January 27, 2018 marks Holocaust Memorial Day, to remember the six million Jews killed during World War II.
swissinfo.chexternal link looks back at Switzerland’s questionable wartime policies towards Jews fleeing Nazi persecution.
After the war, in order to safeguard banking secrecy, Swiss banks refused to release details of dormant accounts held by Holocaust victims. This led to the government setting an independent commissionexternal link of experts led by historian Jean-François Bergier to investigate specific aspects of Switzerland’s wartime behaviour. The work began in 1996 and took five years to complete.
It concluded that Swiss officials "helped the Nazi regime achieve its goals" by closing the country's borders to thousands of Jewish refugees, effectively sending them back to near certain death. During the war, a total of some 300,000 people crossed the borders from Nazi-occupied countries. Of the civilian refugees, around 30,000 were Jews. However, an estimated 24,500 civilians, mainly Jews, were turned away.
Racism at play
The commission played down the theory that government actions against refugees were dictated by the country's isolation in the middle of Nazi-occupied Europe. In 1942, the Swiss authorities definitely closed their borders to refugees fleeing "only for racial reasons", it found.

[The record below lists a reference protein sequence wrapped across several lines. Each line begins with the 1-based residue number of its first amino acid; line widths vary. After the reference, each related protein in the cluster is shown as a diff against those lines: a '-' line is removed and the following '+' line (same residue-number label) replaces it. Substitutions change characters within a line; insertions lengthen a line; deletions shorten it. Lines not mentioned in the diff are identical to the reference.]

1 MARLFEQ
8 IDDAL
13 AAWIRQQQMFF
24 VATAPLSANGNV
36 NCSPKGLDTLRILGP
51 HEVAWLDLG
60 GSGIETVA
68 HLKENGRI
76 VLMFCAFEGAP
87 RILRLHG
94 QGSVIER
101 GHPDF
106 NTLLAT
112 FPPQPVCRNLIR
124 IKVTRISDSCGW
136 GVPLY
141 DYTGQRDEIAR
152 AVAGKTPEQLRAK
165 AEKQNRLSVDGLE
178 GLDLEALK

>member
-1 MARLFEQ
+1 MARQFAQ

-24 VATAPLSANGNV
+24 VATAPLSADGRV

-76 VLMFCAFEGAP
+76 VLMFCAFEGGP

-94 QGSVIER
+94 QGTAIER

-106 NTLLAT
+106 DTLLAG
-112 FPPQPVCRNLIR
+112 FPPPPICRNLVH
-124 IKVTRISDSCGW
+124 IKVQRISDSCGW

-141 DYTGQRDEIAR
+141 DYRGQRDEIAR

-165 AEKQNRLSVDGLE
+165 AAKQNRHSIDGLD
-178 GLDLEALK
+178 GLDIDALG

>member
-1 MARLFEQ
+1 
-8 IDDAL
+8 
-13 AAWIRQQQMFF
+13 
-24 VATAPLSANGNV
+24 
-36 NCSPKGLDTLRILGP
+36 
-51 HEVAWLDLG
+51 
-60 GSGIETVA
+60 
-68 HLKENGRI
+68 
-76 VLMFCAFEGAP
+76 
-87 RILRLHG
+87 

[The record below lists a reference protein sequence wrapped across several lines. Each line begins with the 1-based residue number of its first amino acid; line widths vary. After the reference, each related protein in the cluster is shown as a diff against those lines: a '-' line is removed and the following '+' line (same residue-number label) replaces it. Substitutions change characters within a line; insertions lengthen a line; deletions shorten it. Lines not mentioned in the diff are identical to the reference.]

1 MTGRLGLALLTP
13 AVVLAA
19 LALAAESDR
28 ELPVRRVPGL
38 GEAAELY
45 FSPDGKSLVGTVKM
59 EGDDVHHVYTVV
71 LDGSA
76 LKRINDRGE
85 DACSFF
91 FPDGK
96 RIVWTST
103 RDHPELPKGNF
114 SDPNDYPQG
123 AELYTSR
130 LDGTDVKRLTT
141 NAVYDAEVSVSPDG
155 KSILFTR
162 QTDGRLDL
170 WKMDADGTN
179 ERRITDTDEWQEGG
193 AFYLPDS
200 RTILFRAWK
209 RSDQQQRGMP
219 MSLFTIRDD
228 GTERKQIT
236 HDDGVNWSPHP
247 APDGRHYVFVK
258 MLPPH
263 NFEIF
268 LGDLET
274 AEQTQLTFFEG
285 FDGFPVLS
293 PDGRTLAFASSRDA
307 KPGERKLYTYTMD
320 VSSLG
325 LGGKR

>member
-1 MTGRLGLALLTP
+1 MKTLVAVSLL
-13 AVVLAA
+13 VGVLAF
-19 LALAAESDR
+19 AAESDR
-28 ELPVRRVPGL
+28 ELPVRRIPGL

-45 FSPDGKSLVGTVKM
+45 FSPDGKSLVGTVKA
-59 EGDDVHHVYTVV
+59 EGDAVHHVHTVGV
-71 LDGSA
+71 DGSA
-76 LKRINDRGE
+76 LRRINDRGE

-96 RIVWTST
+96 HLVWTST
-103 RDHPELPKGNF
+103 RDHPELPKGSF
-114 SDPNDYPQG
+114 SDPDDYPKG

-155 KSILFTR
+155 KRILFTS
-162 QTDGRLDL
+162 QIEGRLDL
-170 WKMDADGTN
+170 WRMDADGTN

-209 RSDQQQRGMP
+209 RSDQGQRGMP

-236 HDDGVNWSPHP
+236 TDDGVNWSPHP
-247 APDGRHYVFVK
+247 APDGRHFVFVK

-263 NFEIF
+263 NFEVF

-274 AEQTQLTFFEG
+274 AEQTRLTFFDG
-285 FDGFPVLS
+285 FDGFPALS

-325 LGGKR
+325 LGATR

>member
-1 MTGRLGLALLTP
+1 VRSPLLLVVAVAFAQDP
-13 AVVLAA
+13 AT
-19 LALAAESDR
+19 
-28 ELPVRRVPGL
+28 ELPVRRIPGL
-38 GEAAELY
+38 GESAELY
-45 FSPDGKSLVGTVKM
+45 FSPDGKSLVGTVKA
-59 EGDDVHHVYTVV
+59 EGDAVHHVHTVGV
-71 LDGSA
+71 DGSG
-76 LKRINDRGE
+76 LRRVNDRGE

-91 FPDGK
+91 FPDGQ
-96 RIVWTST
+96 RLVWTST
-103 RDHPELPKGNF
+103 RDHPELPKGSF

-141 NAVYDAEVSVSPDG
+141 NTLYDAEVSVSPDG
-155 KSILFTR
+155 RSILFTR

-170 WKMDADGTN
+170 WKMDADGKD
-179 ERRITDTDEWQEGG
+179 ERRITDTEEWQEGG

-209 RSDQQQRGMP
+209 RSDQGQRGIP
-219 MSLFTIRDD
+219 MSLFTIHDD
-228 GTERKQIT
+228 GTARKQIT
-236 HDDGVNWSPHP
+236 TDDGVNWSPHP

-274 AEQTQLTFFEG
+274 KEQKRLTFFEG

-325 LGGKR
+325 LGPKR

The Swiss government welcomed the report and, in 1999, repeated a formal apology offered to Jewish people in 1995.
In 1998, Swiss banks UBS and Credit Suisse reached an agreement with the World Jewish Congress in a US lawsuit filed in 1995 in New York. The banks agreed to pay $1.25 billion (CHF1.16 billion) to victims of the Holocaust or their heirs.
Of that, $800 (CHF770) million was earmarked for repayment to people whose money had remained in Swiss bank accounts after the war. Another $425 (CHF409) million was designated for Holocaust survivors, refugees turned away at Swiss borders, and people detained in Switzerland to perform forced labour.
(Julie Hunt, swissinfo.chexternal link/SRF)